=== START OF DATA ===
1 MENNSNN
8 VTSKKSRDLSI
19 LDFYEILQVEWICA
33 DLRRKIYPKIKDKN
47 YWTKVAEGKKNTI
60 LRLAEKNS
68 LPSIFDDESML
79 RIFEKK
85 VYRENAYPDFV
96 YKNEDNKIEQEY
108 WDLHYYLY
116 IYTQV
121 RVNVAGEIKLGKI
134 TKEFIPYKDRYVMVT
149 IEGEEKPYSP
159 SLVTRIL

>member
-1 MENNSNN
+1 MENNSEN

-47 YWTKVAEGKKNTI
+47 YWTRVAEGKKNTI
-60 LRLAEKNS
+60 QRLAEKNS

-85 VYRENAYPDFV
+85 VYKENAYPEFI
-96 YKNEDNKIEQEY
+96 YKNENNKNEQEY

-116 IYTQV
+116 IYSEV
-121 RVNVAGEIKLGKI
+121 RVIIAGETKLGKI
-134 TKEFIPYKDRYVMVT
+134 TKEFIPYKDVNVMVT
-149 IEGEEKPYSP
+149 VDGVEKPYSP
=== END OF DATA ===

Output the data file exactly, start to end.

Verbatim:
1 MENNSNN
8 VTSKKSRDLSI
19 LDFYEILQVEWICA
33 DLRRKIYPKIKDKN
47 YWTKVAEGKKNTI
60 LRLAEKNS
68 LPSIFDDESML
79 RIFEKK
85 VYRENAYPDFV
96 YKNEDNKIEQEY
108 WDLHYYLY
116 IYTQV
121 RVNVAGEIKLGKI
134 TKEFIPYKDRYVMVT
149 IEGEEKPYSP
159 SLVTRIL

>member
-1 MENNSNN
+1 MENNSEN

-47 YWTKVAEGKKNTI
+47 YWTRVAEGKKNTI
-60 LRLAEKNS
+60 QRLAEKNS

-85 VYRENAYPDFV
+85 VYKENAYPEFI
-96 YKNEDNKIEQEY
+96 YKNENNKNEQEY

-116 IYTQV
+116 IYSEV
-121 RVNVAGEIKLGKI
+121 RVIIAGETKLGKI
-134 TKEFIPYKDRYVMVT
+134 TKEFIPYKDVNVMVT
-149 IEGEEKPYSP
+149 VDGVEKPYSP